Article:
Wednesday, November 21, 2007

The Porcelain Doll

Anita Lustrea played this 98 second audio clip on her Midday Connection show yesterday. You can listen to her entire show with Elizabeth Styffe, director of Saddleback Church's HIV/AIDS initiative, at this link.

Tuesday, November 20, 2007

Drama in the Night

Saturday night I went to bed at about 10:30. I awoke at 1:30 AM to lots of voices shouting and screaming using the most explicit words imaginable. Charlie (my dog) and I sleep in a bedroom in the back of the apartment. We hear lots of yelling, sirens, cars screeching and trains going by. Both Charlie and I have grown accustomed to it so that even with this extreme shouting that sounded almost like a riot, neither of us got up. Charlie didn't even bark. But when I heard about five gun shots, I decided to go to the living room window at the front of the apartment and see if I needed to do anything. There were about fifty young people embroiled in a huge fight in front of my apartment. Several of the young men were wielding baseball bats and two by fours and they were beating each other up. Evidently someone had shot a gun into the air and some of them were beginning to scatter.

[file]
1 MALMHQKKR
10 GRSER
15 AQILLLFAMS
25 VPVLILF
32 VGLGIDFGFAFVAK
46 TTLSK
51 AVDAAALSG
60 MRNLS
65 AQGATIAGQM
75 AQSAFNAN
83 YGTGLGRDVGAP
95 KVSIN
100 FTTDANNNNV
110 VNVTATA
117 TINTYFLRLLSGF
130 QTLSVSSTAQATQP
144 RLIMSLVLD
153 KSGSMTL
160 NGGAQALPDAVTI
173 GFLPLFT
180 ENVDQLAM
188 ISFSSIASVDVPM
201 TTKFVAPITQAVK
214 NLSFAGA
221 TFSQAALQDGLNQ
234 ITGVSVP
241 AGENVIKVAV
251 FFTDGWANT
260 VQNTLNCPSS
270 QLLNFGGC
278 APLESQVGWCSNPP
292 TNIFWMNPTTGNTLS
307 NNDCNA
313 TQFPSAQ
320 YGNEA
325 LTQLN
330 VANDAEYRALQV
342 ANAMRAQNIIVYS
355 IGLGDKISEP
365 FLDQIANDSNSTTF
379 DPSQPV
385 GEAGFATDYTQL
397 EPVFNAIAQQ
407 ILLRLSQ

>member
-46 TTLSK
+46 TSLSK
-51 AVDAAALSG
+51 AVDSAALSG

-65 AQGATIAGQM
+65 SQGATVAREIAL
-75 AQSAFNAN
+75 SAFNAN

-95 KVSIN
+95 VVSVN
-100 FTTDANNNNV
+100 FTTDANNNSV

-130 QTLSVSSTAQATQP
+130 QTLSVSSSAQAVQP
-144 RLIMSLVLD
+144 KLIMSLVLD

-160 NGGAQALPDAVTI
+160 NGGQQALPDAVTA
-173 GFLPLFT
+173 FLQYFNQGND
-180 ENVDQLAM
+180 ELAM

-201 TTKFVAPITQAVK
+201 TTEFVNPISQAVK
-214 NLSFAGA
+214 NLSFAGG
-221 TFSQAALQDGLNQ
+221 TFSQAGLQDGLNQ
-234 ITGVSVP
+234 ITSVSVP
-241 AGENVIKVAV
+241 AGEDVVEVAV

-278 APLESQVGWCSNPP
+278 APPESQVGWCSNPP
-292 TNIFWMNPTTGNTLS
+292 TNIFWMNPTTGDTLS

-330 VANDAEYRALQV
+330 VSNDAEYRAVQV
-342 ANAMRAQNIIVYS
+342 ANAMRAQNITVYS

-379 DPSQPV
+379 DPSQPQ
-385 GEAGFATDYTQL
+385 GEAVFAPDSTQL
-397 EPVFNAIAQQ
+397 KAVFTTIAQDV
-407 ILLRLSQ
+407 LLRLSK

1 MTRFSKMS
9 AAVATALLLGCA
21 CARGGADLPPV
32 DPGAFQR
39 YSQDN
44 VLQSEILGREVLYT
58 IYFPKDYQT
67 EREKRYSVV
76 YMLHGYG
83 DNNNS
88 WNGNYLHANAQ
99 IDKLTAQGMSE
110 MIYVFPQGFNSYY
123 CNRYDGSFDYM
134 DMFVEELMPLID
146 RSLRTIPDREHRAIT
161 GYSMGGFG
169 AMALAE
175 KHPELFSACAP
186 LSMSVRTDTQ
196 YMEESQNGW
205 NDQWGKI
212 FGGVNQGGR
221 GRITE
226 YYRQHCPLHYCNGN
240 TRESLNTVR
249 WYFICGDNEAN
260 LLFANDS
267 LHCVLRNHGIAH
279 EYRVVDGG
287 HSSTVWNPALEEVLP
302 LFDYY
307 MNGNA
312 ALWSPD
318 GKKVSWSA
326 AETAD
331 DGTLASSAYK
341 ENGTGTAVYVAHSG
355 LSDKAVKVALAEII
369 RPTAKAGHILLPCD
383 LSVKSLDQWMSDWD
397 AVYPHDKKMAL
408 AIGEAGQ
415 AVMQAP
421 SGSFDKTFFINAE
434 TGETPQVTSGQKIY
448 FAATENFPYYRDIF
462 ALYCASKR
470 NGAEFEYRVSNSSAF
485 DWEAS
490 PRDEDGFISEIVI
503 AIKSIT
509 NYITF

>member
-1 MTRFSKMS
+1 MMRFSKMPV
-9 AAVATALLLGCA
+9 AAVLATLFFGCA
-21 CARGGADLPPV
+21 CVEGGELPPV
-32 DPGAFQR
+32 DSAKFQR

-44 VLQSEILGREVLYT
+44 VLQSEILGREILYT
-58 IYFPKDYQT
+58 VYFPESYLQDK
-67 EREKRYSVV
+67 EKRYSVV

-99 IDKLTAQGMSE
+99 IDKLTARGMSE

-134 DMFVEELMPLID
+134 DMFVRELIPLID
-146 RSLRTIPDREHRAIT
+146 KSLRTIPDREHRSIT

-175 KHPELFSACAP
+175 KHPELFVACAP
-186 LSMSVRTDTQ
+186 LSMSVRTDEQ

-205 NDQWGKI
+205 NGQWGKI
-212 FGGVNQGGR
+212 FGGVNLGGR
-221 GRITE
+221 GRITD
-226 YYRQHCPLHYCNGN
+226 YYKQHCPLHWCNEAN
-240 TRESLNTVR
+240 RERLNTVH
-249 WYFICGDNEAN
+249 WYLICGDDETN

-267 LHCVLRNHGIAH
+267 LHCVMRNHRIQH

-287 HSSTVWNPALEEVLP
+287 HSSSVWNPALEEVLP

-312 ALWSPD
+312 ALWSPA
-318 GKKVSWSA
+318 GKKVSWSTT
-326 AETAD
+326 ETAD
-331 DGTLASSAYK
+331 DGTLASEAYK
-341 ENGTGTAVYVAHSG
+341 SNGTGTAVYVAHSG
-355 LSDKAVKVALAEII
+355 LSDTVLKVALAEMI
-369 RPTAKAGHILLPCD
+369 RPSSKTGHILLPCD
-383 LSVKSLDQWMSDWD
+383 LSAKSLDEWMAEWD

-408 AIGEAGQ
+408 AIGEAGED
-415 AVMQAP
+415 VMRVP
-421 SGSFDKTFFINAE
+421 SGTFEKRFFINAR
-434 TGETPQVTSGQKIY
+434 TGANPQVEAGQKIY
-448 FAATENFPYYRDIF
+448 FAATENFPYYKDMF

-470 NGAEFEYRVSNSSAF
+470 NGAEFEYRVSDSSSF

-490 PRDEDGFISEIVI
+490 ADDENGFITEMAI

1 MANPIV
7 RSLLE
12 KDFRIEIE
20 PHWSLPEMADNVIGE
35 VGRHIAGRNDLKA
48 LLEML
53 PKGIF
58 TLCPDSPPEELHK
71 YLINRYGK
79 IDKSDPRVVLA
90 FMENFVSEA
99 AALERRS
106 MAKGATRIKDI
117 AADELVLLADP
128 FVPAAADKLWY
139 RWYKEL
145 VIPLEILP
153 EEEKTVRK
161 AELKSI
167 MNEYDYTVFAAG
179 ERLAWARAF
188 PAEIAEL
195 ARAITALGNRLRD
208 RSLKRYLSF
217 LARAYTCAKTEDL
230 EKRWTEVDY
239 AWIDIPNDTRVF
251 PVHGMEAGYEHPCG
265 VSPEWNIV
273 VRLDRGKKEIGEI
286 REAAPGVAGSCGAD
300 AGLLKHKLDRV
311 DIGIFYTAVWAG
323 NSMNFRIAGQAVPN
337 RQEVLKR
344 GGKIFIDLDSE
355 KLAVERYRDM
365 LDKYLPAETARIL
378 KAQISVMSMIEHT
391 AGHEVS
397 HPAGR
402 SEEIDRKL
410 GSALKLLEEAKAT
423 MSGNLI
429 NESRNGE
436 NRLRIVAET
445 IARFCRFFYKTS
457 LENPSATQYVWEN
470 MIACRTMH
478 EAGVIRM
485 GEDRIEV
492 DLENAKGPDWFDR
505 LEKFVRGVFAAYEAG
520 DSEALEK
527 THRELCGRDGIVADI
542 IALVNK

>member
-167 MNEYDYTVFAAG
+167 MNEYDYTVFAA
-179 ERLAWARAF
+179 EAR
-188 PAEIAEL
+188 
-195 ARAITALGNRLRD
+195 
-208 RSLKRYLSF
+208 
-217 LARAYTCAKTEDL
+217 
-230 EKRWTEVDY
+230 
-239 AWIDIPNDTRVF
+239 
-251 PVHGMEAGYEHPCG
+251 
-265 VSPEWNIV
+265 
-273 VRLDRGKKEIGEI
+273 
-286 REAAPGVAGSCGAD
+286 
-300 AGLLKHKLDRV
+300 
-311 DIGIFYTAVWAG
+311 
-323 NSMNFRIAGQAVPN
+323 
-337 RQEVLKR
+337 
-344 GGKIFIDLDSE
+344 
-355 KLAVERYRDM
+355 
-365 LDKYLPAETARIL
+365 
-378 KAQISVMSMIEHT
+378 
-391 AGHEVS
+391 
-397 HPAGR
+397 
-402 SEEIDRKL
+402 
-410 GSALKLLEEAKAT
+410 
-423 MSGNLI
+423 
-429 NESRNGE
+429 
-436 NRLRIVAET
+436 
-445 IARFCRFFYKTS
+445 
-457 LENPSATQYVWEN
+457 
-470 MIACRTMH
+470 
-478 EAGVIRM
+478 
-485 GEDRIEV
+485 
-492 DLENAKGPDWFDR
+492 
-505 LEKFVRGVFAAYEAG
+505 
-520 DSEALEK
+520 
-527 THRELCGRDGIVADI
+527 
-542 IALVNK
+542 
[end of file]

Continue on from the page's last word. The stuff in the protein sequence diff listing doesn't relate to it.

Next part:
I wandered what it must be like to be the mother or grandmother of one of those kids, knowing they are out there and not knowing how to stop them from being there. Anything could happen.